It's the 21st century and your information/comments w/ regard to bullet weights and twist rates are way out of date.

mike
Link Posted: 4/17/2008 6:44:11 AM EDT
[Last Edit: 4/17/2008 6:47:09 AM EDT by 767fixer]

Originally Posted By mr_wilson:

Originally Posted By 767fixer:
this topic has always confused me on the AR15 milspec issue.  what the AR15 clan believe is usually completely the opposite of what the bench rest, target and varmit hunter believe when it comes to rifling twist.  the old milspec was a 1:9 for 55 gr bullets.   Most target/ varmit shooters for that round and a bit lighter choose a 1:12 rifling.  some even use that rifling in 223 to stabilize 64 grain bullets.  the milspec jumped to 1:7 for 62gr bullets.   again that is totally against what target / varmit shooters use,  as most find that a 1:10 to be the minimum for the high 60 class bullets and 1:7 twists are relegated to 80 to 90 grain bullets.  most target grade 223's are sold with 1:12 barrels from what i have seen.  the military chose the 1:7 twist to stabilize one particular load, but most outside the AR realm would concider it TOO much twist even for that round.  with a bullet the tiny frontal size of a .224 in, too much stability is not good when it comes to stopping power i would think.   its really hard to get a true picture of how the M-16 is really doing in combat for every web site that i find that praises its operation, i find another claiming its complete failure.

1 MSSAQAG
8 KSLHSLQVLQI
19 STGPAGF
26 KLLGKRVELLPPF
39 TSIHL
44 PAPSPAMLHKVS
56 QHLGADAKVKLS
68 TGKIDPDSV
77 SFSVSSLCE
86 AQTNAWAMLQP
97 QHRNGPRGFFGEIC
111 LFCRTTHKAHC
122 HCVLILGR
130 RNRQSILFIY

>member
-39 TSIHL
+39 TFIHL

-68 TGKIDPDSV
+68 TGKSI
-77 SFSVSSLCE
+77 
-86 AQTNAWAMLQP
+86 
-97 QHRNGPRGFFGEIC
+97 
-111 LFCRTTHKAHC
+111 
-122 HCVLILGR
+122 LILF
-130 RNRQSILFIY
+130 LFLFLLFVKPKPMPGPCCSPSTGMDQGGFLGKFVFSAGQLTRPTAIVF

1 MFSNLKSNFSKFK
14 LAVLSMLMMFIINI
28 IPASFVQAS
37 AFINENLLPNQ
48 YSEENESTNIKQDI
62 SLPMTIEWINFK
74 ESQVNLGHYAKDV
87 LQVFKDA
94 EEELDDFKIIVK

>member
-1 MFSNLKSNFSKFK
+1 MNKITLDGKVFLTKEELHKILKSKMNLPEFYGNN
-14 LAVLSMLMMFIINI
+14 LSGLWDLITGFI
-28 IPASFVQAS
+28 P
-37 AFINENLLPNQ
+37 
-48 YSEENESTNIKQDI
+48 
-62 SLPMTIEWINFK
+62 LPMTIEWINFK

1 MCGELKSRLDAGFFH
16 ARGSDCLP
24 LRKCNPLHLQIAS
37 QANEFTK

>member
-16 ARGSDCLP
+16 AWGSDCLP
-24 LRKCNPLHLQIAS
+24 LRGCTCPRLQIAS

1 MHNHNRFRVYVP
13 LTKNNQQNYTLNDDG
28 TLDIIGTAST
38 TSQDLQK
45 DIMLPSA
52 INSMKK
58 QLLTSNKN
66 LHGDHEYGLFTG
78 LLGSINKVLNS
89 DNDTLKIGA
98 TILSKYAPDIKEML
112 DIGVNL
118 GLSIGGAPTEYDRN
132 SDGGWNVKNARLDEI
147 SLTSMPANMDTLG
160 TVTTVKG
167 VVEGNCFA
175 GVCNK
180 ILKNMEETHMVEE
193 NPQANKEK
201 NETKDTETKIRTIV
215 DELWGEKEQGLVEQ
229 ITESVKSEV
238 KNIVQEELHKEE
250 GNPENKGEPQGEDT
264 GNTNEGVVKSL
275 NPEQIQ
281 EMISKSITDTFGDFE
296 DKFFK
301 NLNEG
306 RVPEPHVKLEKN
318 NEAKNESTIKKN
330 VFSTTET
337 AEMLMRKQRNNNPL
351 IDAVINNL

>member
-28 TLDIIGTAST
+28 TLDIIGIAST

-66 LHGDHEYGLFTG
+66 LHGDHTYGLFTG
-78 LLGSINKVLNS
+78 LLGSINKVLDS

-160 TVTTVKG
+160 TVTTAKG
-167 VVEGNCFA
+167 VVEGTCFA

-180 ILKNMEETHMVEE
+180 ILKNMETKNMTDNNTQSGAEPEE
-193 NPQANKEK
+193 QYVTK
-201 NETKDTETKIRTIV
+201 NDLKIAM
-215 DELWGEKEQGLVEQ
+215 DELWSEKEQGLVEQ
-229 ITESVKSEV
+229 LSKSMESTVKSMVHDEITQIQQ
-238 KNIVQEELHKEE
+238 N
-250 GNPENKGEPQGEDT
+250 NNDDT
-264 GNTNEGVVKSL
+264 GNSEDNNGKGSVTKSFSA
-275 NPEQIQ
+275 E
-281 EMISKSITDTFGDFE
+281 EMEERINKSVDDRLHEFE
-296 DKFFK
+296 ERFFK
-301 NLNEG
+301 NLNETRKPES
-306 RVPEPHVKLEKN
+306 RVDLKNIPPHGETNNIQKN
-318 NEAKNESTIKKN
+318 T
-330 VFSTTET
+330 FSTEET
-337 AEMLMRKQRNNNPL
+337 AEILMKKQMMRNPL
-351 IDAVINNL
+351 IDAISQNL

Speaking strictly for myself here, I have serious doubts "you" have ever fired an AR15 out to the 1000 yard line, otherwise you would not have mis-stated the fact that target and varmint users prefer the slower twist and the lighter weight 223 bullets.